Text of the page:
121 was into Greenville Jct. at 08:29 with 9716/8741, 27 mixed freight, 6 empty wells, 36 wells/66 containers, 8100 (DPU), 19 wells/41 containers, 34 mixed freight (16 empty autoracks).

120 was into Greenville Jct. at 14:22 with 8138, 52 mixed freight (15 loaded autoracks), KCSM 4074 (DPU), 47 wells/58 containers, 23 empty wells.
Last edited by NHV 669 on Wed Apr 24, 2024 2:56 pm, edited 1 time in total.
  by Gilbert B Norman
I'd like to think that CP had measured how much potential business Eddie's little spill at Megantic would cost in the future before they decided to re-acquire the CP-M.

While there remains one customer, AFAIK it's Delta Airlines for their refinery in Phila, that has crude, HAZMAT 1267, moving by my house, it seems like such has become a "dead" source of traffic for the industry, with pipelines being laid from the "basins" to the customer's facilities.

Why the industry did not do what they had to do to handle crude safely escapes me.
  by CPF66
What happened with Lac-Megantic tied into a lack of enforcement by the regulatory agencies. Only after MMA blew up half the town, did the FRA or the TSB make any sort of effort to crack down on the railroad. And by then it was too late. Ryan Ratledge from the CMQ management did a presentation I want to say for a shortline group a few years ago and showed just how bad MMA's infrastructure was. One such bridge in Quebec ended up being replaced by CMQ, after MMA had done a quick fix by shoring up the center of the span with 8x8 wooden blocks. I think if CMQ had not happened, or had MMA somehow managed to not level a town, I doubt CP would have bit on buying the railroad back. It would have just been too much of an investment for an uncertain traffic source. And don't forget that there were actual talks in 2013 of the Moosehead being transferred to the state to become a trail.
If memory serves correct Fortress and a joint venture between Irving and Pan Am were the only two interested parties. I believe the idea was NBSR would take the Moosehead, Millinocket, Newport, Sherbrooke, Adirondack, and the two other subs, while Pan Am was going to take the KI Sub and the Millinocket Sub from Brownville to NMJ as well as the Searsport Sub(?). Those three ended up being combined to become the Bangor Sub under CMQ. The Irving/Pan Am venture fell apart for reasons unknown, and in the long run it probably would have allowed for a much more efficient operation allowing for the abandonment from Old Town east.

Without going too far into the weeds here, I am wondering how the relationship between railroads are going these days. Back in the day the Irvings and some of the Pan Am/Guilford management was very close. Jim Paterson who ended up getting fired or forced out, or something along those lines, was once on Pan Am. His family grew up with the Irvings or something along those lines. So the two railroads got along pretty good. Irving often called Pan Am to clean up their major derailments as well as had Waterville complete any major mechanical work. On the flip side Pan Am and Irving occasionally borrowed power off each other, and the track services side of Irving seemed to be the only contractor Pan Am used for tie work (for what they didn't do inhouse).

As for CMQ, Irving had a good relationship as well and often sent units to Derby for minor repairs, and once the KRS venture opened they sent their tank cars there to be cleaned. The big plus about CMQ was the two railroads pulled from the same lease pool for centerbeams and other cars. CMQ also kept a large fleet of centerbeams and company owned boxcars at Millinocket. That way when a customer called Irving and said they needed extra cars, Irving could call CMQ, and get those leased out and on the way in less than a day. Today it could be weeks before the customer gets extra cars. Irving ended up leasing a bunch of exBNSF high cubes to fill the void left by the CMQ fleet. Additionally they ended up leasing a ton of extra centerbeams for the same reason. Which I imagine they might end up with the IANR fleet before the CN takeover.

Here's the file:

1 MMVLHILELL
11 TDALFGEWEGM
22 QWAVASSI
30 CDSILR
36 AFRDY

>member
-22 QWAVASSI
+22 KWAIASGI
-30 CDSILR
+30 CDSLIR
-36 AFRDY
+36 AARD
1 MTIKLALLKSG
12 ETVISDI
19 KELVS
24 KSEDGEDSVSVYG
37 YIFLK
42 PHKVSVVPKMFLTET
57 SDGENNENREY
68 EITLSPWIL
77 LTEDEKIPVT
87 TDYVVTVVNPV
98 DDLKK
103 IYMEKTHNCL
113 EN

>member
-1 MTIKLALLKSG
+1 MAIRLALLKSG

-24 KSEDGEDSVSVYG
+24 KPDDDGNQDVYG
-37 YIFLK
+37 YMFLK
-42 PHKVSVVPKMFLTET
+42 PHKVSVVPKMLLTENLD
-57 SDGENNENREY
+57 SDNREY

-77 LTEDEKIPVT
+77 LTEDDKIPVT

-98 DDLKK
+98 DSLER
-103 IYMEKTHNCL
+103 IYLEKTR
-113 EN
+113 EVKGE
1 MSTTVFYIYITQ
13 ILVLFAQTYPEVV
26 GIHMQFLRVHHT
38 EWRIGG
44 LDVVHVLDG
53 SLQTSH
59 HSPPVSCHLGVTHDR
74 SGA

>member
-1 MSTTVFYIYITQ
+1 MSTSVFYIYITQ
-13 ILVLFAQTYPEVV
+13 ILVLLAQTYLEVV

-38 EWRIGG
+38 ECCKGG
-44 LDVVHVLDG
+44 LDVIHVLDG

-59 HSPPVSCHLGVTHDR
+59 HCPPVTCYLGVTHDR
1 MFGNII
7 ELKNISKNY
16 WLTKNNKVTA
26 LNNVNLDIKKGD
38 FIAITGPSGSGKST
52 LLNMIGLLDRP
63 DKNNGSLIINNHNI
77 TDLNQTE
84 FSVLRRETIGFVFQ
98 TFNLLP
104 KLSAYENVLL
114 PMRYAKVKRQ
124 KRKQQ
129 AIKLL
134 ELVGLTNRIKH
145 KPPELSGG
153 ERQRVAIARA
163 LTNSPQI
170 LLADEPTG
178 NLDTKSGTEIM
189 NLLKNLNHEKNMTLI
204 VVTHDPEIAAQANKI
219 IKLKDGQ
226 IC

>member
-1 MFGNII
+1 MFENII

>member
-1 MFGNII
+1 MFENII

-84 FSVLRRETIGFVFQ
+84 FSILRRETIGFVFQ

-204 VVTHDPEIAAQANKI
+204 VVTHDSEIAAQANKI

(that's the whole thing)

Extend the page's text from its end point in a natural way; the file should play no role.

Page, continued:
That leads to the current relationships. In the past they had service issues with CSX and thats way before CSX buying Pan Am was some half cooked railfan rumor. With the Pan Am leadership gone, I am guessing the once close knit relationship with Pan Am is over. The reason why more carload traffic is heading that way likely has to do with rates more than anything.

CPKC and Irving have butted heads over the service disruptions for 2-3 years now. Which all of that has been discussed until the water dried up here. I am not sure how Irving's relationship with CN is, but I am guessing its probably about as good as the other two railroads they interchange with. I have a feeling that the relationship they have with CSX is probably warmer at this point than it is with CPKC, after constantly getting the runaround with them on a variety of things.

I know that was all pretty out in the weeds for a topic about intermodal traffic, but I think a lot of that information will be useful as time goes on, regarding the success or shortcomings with the port. Just when Mr. Norman brought up Lac-Megantic and I started remembering the info about Irving/Pan Am's joint venture.

But just to clarify another point for Mr. Norman oil by rail is still around, but mainly it seems like it is used to transport it from rail heads, to pipelines these days. The oil trains back in 2012-2014 were just because the bakken crude was incredibly cheap and there was a massive bubble for the industry. Everyone was stocking up on the cheap crude and it was more than the pipelines could handle. But once those pipelines were built/upgraded the need for rail moves decreased. I/E Irving even before the boom took a few trains of oil per month. Today, I don't think there has been a rail move of crude to/from Saint John in over a decade. Everything comes in via ship/barge or pipeline now which is infinitely cheaper than rail. I would be surprised if there are any future moves by rail, unless there is some major developments in oil exploration technology, causing another oil boom.